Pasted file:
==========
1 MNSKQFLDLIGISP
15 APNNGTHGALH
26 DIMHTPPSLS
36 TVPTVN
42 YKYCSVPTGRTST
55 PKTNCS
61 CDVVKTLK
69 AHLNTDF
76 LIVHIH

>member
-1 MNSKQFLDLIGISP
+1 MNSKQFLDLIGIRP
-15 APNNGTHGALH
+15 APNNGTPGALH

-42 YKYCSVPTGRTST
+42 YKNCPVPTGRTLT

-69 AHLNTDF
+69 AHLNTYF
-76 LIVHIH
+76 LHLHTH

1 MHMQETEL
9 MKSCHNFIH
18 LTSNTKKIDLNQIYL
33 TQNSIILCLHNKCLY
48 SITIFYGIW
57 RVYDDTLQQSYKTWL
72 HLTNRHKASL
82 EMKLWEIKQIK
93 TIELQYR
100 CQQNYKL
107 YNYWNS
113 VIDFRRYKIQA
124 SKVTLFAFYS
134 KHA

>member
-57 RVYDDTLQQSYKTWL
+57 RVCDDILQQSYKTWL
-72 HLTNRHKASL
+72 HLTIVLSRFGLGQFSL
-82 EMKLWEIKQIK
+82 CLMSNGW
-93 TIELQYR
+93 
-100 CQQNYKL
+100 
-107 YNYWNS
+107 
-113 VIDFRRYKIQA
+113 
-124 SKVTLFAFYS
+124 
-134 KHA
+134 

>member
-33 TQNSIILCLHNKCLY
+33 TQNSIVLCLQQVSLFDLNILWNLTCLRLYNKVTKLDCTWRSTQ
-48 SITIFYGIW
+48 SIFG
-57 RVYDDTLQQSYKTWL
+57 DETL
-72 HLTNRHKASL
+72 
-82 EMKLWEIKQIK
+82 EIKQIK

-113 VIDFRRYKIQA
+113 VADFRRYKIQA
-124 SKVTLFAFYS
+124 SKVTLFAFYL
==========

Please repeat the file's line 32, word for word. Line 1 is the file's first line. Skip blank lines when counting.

113 VIDFRRYKIQA